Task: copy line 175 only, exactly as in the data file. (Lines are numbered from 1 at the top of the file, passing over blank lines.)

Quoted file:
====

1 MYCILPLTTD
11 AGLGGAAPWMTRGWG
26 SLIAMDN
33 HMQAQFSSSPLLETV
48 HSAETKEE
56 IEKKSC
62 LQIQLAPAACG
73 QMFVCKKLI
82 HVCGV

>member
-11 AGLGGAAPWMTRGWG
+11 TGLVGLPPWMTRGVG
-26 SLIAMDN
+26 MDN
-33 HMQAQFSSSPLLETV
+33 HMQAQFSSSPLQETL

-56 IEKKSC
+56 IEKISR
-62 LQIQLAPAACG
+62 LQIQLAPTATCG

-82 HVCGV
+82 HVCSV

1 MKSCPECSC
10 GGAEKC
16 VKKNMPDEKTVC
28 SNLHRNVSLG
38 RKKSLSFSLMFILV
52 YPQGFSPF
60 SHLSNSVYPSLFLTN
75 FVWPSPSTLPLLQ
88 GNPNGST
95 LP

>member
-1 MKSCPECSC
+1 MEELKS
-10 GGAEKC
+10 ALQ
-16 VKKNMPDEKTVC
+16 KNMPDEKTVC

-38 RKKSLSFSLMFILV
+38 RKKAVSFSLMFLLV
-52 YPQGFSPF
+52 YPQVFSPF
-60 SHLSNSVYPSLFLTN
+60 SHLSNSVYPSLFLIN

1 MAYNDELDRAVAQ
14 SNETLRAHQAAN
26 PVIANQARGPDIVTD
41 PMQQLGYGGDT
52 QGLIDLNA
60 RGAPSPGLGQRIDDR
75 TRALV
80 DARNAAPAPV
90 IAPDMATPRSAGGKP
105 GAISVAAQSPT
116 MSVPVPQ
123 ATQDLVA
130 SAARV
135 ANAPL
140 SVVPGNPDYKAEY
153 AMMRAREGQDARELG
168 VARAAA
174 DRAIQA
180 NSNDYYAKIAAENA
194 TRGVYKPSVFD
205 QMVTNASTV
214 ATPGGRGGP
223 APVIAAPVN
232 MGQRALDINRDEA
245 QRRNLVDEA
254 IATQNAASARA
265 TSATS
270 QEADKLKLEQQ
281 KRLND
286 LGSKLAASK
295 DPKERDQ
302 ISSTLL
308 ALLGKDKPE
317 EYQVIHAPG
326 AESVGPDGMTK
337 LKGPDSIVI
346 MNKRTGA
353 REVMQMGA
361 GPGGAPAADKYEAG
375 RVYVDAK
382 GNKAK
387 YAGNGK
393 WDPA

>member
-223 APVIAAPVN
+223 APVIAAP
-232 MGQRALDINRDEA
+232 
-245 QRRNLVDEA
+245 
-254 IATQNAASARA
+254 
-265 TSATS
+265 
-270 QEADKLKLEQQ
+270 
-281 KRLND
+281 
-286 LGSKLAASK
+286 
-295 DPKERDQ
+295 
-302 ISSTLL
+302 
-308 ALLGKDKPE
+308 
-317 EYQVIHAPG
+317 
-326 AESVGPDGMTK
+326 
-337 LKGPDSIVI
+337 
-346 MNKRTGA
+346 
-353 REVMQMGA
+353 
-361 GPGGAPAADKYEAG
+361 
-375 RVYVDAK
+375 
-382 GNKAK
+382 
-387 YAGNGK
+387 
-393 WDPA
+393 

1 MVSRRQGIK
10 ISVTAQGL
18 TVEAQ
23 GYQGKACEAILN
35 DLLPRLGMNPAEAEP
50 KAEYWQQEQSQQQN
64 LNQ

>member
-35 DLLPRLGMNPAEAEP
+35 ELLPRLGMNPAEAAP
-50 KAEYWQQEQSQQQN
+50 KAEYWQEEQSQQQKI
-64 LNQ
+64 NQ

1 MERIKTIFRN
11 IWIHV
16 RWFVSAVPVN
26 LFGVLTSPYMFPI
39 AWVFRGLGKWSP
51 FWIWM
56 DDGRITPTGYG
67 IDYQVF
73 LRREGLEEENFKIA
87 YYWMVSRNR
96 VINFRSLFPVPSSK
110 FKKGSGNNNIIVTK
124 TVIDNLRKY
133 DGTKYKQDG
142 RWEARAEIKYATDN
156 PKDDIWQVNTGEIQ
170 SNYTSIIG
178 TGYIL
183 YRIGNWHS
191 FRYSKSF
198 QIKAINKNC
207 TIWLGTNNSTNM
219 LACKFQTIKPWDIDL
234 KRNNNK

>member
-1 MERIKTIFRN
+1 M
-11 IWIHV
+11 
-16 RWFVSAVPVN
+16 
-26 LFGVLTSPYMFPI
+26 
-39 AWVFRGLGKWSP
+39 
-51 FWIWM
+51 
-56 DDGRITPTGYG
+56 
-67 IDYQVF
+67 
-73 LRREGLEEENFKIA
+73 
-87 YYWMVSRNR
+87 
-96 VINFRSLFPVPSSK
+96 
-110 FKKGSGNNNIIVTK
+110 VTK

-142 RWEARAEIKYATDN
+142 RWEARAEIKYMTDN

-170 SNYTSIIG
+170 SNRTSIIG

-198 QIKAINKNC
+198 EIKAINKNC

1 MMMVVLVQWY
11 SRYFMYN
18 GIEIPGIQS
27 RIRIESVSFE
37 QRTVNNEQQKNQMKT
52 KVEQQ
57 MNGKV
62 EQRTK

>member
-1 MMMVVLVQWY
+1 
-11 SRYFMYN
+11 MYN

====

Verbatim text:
-16 RWFVSAVPVN